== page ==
A few quick thoughts on the 2005 Chateau Giscours from Margaux.
Stephen Brook notes in The Complete Bordeaux that vineyards have been planted in this area of southern Margaux since the 16th century. The estate was classified as a 3rd growth in 1855 and earned acclaim in the 19th century under the management of Pierre Skawinski.
Skawinski not only pioneered the use of sulfur spray in the vineyard to combat powdery mildew but also developed techniques of gravity flow winemaking at Giscours that his sons would later take to other notable Bordeaux estates like Léoville-Las Cases, Lynch-Bages and Pontet-Canet.
In the mid 20th century, the estate came under the ownership of the Tari family which included Pierre Tari who was one of the judges at the famous “Judgement of Paris” wine tasting in 1976.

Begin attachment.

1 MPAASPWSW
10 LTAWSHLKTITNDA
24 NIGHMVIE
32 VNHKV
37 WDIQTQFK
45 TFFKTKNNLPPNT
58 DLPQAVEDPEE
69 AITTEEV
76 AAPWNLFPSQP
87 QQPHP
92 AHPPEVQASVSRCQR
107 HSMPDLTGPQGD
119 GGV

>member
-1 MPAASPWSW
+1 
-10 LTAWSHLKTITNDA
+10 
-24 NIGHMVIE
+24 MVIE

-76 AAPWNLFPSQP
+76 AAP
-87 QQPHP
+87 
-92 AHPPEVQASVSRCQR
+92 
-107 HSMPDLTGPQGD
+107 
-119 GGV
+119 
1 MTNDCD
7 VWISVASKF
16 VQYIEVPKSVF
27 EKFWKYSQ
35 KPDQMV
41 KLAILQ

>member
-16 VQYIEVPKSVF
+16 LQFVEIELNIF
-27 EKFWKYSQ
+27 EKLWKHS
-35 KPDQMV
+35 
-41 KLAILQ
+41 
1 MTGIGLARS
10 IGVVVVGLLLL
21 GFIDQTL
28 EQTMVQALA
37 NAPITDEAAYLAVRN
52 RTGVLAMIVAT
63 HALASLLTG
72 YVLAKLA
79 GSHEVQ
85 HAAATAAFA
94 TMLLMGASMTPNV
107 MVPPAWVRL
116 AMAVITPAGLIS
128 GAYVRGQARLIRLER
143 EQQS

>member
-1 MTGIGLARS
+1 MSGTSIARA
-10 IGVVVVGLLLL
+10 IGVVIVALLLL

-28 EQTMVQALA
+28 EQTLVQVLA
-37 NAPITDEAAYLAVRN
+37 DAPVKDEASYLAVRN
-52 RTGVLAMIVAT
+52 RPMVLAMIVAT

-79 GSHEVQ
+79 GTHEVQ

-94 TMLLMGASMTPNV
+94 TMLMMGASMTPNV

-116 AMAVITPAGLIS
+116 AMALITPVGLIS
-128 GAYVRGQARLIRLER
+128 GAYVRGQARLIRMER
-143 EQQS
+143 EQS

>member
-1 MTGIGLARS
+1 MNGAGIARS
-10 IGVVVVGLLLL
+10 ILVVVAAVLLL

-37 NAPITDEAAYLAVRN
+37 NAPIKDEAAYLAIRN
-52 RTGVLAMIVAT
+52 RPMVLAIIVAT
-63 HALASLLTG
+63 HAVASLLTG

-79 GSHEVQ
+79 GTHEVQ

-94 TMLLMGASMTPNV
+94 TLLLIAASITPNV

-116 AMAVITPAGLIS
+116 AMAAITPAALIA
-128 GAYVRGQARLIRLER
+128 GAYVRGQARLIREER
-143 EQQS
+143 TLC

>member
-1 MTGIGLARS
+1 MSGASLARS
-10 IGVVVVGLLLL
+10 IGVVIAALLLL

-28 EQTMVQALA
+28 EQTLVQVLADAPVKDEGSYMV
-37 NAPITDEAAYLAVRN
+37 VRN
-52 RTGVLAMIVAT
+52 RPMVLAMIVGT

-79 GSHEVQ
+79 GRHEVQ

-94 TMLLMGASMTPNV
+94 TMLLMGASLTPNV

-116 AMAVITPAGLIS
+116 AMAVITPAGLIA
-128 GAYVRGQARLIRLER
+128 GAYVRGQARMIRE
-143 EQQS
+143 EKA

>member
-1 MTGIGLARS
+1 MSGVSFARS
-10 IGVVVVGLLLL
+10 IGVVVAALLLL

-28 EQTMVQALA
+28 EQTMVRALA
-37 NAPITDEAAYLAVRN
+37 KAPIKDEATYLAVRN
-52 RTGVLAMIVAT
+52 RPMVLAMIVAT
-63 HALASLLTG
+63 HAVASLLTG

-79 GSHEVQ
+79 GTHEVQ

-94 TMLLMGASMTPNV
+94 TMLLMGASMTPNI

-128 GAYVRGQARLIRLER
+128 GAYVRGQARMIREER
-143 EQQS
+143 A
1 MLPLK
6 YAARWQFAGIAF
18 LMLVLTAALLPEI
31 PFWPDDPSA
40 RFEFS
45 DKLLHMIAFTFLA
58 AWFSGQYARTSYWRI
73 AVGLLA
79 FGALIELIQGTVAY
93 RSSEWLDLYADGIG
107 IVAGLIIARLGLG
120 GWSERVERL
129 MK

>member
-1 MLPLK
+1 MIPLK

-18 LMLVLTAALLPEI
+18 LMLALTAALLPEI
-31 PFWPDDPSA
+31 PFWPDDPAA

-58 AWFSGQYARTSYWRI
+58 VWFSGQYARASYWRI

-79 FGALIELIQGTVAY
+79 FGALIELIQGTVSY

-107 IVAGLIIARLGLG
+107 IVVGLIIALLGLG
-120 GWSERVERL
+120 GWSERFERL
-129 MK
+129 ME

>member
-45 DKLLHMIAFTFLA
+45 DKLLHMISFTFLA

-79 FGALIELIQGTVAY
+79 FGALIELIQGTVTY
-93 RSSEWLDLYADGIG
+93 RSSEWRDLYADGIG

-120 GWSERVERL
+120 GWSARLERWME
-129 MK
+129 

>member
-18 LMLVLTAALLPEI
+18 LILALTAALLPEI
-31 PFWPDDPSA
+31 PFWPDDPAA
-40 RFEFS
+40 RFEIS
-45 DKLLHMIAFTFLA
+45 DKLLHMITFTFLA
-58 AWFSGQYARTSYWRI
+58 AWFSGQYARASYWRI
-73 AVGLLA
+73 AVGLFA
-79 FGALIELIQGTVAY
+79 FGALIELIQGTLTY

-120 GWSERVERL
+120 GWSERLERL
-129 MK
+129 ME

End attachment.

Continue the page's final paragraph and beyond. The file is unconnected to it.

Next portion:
The 2005 vintage of Ch. Giscours is a blend of 62% Cabernet Sauvignon and 38% Merlot with 20,830 cases made. The estate produces a second wine called Sirène de Giscours made from younger vines.
Pop and pour medium plus intensity nose — a mix of dark fruits (black currants and plums) with some tobacco spice. After an hour in the decanter, some earthy truffle and dark floral notes appear knocking the nose up to high intensity. Very evocative.
On the palate, the dark fruits and spice carry through with silky medium tannins and juicy medium plus acidity. The spice lingers on the long finish with the truffle notes reappearing.
Gorgeous. Simply gorgeous. This 2005 Giscours is at its peak now with velvety tannins. However, the still fresh acidity can probably carry it through for another 7+ years.
I think I have another bottle in the cellar but at around $100-110, I’m going to make every effort I can to secure a couple more. This is a fantastic steal for a top-notch Bordeaux from the 2005 vintage.